When I’m on the road, making sure the images are protected and get home safe is top priority! That’s why I have relied on the Epson image safes since they first came out. Here you see Sharon with her Epson P5000 and I with the P7000 (Sharon has the hand me down) sitting by the fire in the lodge looking at our images we just copied from the evening shoot.As you can see, we found a bear or two to photograph our first night at the falls.
When on the road, I COPY my cards to the P7000 before I upload them to the notebook. I don’t edit the image in the P7000, rather it’s a safe that gets all of my images back to the office and it works like a charm, saving my butt twice in the past. With the amazing battery life of the P7000 (can upload 8-9 16GB cards on 1 battery), I can load and look at all my images on its large, gorgeous screen. I have 3 spare batteries which I know will take care of 10 days of shooting. My only question is, will the P7000′s harddrive hold all the image from the week from the D3x (yeah, you can view D3x raw files on the P7000). Time will tell.
Just when I thought I had this series done, I had a number of request for a video on a discontinued Nikon lens, the 28f1.4 AF.
There are two other “pods” that I use in my photography, the Really Right Stuff Ground Pod and the Visual Echoe’s Panning Plate. When getting down with the big lens matters, these might just be perfect for you.
da Tripod, no more important tool can you buy for your photography. Selecting, using and quick tips is what you’ll find in this last video on Moose’s Camera Bag. I’ve used only one brand of tripod since the first day of my photography, Gitzo. Here’s why.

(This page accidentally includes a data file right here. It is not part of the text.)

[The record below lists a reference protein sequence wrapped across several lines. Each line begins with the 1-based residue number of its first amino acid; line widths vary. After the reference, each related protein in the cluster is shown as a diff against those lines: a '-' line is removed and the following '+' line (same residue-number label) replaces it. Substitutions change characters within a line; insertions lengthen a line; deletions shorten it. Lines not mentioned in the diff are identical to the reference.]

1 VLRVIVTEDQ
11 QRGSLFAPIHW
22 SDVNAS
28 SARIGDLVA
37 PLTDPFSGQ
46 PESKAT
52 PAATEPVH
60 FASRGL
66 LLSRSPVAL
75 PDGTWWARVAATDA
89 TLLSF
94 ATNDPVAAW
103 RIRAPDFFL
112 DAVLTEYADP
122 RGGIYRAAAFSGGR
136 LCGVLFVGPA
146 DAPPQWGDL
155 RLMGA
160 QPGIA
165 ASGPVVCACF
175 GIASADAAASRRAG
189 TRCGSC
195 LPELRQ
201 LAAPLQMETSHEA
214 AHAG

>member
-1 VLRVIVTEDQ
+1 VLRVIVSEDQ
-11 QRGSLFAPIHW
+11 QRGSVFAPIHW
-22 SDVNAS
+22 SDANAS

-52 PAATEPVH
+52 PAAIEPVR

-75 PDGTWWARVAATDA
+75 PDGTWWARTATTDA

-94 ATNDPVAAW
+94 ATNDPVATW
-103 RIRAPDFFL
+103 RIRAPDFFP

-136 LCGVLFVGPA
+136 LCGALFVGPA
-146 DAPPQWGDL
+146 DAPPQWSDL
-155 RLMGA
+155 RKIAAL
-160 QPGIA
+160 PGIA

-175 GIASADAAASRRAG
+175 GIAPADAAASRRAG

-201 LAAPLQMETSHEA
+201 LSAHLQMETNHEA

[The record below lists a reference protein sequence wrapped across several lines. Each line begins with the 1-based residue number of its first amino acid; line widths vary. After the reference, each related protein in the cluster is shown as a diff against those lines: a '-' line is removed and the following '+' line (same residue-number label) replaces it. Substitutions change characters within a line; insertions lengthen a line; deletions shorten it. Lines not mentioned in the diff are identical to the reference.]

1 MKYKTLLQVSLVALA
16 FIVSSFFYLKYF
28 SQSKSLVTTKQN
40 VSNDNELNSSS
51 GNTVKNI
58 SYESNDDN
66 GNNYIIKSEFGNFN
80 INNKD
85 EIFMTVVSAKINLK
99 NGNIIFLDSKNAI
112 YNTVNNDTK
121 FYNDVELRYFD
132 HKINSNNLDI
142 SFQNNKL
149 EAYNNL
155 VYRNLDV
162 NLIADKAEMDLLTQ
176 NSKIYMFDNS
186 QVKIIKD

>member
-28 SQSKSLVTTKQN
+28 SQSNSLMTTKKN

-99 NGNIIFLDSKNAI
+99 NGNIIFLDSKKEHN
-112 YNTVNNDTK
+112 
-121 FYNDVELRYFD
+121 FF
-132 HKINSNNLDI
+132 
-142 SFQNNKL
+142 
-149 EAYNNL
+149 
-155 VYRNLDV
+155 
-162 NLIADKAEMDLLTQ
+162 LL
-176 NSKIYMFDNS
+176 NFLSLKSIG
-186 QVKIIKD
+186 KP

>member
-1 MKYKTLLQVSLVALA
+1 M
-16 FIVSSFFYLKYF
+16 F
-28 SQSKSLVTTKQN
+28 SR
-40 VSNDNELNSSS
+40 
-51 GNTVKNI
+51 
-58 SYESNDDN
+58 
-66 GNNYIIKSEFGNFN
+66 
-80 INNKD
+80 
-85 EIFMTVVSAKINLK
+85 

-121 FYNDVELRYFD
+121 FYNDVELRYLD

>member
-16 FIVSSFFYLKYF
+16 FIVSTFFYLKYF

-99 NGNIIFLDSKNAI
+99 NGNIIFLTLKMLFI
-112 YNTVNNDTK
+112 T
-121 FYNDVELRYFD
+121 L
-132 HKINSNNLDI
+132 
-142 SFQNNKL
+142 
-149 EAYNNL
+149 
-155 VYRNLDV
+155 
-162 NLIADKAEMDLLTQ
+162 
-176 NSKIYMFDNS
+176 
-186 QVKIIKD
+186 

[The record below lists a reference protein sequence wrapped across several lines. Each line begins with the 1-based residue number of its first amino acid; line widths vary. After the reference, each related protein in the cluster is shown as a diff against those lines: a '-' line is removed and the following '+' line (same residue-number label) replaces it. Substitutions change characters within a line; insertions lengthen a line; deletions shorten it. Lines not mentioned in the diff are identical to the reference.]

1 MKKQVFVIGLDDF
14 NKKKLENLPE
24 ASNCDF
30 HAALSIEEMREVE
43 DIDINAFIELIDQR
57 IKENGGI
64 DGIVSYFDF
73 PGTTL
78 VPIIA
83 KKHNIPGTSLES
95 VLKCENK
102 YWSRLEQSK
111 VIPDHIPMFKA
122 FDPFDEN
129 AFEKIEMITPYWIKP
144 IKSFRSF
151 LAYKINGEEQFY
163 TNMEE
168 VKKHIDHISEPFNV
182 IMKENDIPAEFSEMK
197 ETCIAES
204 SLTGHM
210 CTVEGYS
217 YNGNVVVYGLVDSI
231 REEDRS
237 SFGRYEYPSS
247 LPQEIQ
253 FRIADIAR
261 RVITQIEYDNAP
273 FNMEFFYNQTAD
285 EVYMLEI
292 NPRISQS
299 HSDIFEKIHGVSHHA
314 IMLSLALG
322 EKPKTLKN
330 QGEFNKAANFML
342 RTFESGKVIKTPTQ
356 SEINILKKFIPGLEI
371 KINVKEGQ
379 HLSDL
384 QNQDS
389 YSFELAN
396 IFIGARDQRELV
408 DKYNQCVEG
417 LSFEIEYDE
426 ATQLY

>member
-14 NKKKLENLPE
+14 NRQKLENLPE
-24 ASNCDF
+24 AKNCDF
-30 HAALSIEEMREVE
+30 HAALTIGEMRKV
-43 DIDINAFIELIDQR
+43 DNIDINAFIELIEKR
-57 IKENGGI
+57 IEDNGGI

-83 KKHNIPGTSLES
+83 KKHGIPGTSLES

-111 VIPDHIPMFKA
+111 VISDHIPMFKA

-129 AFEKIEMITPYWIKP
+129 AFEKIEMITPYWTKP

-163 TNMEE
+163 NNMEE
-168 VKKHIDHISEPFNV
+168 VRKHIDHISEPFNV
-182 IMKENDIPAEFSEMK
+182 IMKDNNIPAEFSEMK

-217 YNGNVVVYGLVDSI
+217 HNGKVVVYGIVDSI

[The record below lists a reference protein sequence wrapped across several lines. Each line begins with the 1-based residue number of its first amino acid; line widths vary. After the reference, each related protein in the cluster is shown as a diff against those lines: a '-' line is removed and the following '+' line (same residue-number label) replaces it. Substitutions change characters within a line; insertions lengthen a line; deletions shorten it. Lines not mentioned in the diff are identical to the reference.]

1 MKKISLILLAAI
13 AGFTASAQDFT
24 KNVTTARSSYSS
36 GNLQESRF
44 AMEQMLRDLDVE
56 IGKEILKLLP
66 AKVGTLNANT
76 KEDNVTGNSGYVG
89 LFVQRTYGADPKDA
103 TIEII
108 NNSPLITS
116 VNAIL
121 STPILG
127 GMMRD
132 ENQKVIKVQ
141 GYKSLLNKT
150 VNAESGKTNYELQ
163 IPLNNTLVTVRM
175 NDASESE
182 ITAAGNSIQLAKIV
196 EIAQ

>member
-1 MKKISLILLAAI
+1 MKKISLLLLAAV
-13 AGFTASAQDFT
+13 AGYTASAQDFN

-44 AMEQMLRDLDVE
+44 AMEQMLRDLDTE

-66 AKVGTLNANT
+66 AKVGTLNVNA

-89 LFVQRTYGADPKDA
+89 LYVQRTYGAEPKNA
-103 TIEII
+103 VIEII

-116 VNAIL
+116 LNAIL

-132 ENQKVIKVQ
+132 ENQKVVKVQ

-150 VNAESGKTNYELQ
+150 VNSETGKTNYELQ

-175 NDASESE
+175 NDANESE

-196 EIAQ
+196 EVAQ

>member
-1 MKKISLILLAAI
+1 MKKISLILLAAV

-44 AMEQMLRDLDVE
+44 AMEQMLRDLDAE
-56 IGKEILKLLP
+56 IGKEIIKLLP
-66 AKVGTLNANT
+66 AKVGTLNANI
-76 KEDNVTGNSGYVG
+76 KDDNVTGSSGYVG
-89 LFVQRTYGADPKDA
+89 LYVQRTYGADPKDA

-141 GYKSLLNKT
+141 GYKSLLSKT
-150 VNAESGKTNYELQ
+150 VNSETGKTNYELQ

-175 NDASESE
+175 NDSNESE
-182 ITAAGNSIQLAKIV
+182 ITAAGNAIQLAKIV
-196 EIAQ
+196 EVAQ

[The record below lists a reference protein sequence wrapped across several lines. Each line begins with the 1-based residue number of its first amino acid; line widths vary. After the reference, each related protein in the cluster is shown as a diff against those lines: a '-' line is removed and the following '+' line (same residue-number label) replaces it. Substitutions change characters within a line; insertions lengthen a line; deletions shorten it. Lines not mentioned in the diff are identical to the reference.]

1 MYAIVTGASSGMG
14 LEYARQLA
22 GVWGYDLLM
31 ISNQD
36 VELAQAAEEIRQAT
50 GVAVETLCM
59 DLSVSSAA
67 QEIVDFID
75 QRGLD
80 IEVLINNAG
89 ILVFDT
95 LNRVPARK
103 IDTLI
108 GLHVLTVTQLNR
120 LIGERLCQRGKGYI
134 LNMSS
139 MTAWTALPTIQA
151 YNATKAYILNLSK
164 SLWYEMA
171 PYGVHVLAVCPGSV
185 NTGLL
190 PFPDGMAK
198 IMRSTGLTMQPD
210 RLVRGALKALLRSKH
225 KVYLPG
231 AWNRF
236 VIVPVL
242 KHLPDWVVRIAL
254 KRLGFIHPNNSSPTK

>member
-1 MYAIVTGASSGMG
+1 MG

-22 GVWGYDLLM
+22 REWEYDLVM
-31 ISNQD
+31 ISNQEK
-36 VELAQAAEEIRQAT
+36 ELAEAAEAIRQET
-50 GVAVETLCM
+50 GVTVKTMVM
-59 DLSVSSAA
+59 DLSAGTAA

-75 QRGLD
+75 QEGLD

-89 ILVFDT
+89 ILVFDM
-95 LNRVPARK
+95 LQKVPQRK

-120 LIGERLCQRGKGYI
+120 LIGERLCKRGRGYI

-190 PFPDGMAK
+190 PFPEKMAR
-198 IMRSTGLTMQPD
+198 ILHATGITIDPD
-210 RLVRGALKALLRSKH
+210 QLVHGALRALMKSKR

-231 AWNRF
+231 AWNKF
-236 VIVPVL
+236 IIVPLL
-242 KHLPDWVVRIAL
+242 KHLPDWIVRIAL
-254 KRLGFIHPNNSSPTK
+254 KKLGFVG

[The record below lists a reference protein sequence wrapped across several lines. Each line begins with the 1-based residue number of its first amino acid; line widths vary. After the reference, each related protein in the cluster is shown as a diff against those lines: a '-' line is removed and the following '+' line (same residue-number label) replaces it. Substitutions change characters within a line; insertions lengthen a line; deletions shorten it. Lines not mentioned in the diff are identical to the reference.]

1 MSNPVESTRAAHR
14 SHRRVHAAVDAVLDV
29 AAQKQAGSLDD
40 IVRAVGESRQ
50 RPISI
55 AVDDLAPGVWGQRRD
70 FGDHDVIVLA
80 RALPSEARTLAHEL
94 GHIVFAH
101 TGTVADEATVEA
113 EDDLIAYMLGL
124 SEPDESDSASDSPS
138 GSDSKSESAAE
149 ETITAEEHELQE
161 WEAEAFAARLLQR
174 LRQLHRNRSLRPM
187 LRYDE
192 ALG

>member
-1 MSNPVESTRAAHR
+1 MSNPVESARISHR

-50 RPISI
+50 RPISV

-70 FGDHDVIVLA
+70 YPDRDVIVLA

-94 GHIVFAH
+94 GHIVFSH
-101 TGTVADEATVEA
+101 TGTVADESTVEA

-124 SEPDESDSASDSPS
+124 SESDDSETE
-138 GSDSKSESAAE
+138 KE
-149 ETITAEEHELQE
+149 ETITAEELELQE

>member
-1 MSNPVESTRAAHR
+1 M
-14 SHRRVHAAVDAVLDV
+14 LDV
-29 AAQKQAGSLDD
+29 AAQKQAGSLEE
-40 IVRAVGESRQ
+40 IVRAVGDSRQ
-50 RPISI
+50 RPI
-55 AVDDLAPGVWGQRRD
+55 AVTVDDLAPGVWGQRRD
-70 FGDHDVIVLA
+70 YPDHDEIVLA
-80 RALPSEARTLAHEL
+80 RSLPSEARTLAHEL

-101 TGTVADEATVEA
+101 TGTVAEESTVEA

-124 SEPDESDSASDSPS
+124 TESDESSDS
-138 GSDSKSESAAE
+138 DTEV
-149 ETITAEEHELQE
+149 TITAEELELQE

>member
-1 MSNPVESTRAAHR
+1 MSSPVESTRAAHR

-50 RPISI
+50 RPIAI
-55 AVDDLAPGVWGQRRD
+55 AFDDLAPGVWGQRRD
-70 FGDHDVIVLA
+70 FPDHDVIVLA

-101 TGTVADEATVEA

The bottomline, the two tripods I use and recommend are the Gitzo 3540XLS and 5560SGT. Are there others in the Gitzo line? Heck yeah. Does Moose know them? Heck no. I spent the money once on a tripod and don’t replace them unless something new like G Lock comes along. You want expert Gitzo help, contact my bud Jeff Snyder at Adorama, he’ll set you up with the best Gitzo for your photography. I still have my original carbon fiber Gitzos I got in 1995 and they work perfectly!
I finally received the WG-AS1 (Water Guard – Accessory Shoe 1) for the Sb-900 & D3. My man Jeff Snyder snagged me 3, 2 in place and 1 spare. I’m heading off to AK and I know it’s going to rain so I thought since Nikon thought to make this thing, I should get ‘em.